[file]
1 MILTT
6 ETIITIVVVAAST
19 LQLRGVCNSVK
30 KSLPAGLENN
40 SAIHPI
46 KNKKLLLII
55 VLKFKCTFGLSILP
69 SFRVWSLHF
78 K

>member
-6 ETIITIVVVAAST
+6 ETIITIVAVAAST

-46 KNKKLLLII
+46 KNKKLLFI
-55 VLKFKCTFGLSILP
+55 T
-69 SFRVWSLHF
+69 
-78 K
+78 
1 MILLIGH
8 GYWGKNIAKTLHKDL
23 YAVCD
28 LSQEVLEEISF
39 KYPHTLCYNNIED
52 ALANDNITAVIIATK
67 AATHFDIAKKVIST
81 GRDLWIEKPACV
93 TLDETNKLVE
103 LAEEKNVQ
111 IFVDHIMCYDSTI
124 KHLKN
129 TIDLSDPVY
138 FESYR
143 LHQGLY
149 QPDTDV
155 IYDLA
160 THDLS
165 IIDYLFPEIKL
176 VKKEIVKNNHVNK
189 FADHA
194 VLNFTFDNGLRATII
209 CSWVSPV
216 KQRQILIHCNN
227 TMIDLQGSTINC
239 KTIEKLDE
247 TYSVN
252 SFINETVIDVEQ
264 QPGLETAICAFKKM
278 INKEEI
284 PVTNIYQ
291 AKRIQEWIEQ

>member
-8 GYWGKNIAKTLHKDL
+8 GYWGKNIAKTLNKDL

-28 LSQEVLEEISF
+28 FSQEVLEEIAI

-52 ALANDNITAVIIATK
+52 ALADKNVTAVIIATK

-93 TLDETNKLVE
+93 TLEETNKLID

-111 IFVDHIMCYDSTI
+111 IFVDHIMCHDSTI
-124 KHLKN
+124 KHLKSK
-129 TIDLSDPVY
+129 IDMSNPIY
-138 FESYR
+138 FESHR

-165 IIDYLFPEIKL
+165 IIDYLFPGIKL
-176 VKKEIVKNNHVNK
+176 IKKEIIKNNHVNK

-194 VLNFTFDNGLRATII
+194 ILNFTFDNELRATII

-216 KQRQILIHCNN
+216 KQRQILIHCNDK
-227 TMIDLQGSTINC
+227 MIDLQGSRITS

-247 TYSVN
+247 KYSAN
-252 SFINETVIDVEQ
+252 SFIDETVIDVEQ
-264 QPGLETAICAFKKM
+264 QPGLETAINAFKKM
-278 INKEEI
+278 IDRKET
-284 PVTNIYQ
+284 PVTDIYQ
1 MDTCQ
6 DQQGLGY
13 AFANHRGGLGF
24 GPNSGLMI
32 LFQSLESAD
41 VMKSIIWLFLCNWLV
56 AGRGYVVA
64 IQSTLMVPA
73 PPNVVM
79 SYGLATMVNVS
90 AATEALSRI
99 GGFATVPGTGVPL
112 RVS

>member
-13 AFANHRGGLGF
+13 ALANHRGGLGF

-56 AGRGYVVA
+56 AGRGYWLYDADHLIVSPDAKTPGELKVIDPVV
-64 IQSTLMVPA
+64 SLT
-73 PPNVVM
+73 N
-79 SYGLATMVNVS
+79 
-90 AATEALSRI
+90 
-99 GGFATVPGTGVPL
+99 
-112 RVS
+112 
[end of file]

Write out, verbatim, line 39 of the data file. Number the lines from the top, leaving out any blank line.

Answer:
165 IIDYLFPEIKL